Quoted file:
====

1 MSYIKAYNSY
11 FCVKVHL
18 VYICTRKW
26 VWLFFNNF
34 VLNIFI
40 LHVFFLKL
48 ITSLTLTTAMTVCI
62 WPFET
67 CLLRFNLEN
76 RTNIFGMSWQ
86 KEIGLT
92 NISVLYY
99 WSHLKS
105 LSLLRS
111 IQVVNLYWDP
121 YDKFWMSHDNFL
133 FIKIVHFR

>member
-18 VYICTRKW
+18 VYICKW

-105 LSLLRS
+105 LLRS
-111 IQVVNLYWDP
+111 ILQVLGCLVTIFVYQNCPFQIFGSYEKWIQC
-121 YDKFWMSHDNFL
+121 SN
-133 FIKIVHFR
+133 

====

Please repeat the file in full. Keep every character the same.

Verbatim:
1 MSYIKAYNSY
11 FCVKVHL
18 VYICTRKW
26 VWLFFNNF
34 VLNIFI
40 LHVFFLKL
48 ITSLTLTTAMTVCI
62 WPFET
67 CLLRFNLEN
76 RTNIFGMSWQ
86 KEIGLT
92 NISVLYY
99 WSHLKS
105 LSLLRS
111 IQVVNLYWDP
121 YDKFWMSHDNFL
133 FIKIVHFR

>member
-18 VYICTRKW
+18 VYICKW

-105 LSLLRS
+105 LLRS
-111 IQVVNLYWDP
+111 ILQVLGCLVTIFVYQNCPFQIFGSYEKWIQC
-121 YDKFWMSHDNFL
+121 SN
-133 FIKIVHFR
+133 